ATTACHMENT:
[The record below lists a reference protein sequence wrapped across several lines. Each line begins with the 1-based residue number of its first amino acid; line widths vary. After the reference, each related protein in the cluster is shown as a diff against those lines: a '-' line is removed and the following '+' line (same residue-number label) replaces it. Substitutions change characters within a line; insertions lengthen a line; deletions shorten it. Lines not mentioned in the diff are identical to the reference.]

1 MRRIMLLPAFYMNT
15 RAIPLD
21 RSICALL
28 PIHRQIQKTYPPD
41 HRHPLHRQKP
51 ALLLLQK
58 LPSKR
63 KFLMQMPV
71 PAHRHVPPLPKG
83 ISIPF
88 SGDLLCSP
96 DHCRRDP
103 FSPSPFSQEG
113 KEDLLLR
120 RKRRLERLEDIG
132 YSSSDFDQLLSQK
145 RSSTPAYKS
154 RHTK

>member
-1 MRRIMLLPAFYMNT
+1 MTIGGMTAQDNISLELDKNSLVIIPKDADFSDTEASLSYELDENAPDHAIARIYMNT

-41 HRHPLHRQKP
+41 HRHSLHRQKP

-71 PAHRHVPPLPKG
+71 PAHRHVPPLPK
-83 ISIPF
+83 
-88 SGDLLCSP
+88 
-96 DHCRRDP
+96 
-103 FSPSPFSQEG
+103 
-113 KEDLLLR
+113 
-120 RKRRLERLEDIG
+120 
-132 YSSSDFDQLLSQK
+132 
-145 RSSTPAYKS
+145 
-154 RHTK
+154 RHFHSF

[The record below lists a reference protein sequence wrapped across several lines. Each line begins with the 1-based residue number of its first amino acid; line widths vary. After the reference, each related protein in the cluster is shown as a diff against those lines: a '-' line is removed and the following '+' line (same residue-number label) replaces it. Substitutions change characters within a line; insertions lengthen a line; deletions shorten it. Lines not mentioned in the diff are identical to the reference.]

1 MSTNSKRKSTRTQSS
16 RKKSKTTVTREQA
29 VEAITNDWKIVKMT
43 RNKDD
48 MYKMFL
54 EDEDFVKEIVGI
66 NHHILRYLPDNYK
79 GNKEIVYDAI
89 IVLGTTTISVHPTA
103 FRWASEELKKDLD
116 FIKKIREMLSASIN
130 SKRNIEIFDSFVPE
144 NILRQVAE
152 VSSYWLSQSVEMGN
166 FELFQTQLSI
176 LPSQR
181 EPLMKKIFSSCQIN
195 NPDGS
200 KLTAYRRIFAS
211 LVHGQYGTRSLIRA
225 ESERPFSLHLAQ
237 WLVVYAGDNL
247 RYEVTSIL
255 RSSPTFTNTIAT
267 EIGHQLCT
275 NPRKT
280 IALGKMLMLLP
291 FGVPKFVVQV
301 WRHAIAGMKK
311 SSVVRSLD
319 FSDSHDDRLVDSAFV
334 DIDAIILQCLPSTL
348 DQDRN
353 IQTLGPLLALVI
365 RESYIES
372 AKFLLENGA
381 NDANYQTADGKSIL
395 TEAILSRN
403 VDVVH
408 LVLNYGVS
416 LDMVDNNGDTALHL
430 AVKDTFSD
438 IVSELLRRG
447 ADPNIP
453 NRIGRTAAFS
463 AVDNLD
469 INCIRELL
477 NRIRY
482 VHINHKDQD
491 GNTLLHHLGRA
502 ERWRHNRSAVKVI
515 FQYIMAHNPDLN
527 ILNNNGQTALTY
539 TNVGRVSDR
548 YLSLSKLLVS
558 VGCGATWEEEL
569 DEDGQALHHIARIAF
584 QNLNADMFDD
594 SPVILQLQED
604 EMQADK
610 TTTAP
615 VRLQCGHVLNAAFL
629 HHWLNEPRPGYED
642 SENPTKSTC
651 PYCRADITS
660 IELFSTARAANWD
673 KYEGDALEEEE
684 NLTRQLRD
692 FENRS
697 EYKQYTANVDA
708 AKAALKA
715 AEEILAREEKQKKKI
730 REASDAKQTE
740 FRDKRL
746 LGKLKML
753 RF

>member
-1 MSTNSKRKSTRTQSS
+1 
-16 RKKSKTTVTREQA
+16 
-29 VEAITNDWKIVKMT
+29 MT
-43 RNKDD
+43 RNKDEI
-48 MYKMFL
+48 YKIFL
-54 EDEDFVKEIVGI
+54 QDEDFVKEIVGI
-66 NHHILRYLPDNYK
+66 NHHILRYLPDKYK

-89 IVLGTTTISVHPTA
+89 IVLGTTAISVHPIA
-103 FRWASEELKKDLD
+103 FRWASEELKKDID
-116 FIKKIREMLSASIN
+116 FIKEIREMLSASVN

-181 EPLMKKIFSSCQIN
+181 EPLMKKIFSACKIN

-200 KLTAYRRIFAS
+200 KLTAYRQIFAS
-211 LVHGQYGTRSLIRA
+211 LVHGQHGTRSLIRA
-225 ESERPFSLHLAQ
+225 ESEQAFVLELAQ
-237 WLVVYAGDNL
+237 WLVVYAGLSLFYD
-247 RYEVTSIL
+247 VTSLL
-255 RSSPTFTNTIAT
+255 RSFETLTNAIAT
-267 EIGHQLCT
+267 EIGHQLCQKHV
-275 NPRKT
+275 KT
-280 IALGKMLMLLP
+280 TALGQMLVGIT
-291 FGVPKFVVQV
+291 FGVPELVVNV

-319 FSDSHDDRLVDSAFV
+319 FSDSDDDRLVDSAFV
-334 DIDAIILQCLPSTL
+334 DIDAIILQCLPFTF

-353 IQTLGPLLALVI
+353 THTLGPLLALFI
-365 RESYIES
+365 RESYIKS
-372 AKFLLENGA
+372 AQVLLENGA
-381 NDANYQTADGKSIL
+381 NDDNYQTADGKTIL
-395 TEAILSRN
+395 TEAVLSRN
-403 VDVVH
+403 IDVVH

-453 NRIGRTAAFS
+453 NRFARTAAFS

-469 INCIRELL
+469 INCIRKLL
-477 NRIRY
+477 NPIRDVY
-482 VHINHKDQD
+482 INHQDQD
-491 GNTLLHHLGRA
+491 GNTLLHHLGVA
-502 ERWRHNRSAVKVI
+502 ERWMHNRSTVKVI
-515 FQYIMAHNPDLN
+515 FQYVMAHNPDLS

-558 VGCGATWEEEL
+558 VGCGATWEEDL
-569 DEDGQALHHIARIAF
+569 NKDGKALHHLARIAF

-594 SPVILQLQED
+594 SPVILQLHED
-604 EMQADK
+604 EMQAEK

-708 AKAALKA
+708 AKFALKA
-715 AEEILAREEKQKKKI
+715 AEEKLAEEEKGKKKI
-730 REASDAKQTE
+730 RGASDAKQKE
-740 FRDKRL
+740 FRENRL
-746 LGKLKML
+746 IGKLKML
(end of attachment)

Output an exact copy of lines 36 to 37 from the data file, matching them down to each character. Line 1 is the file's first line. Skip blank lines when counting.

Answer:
+113 
-120 RKRRLERLEDIG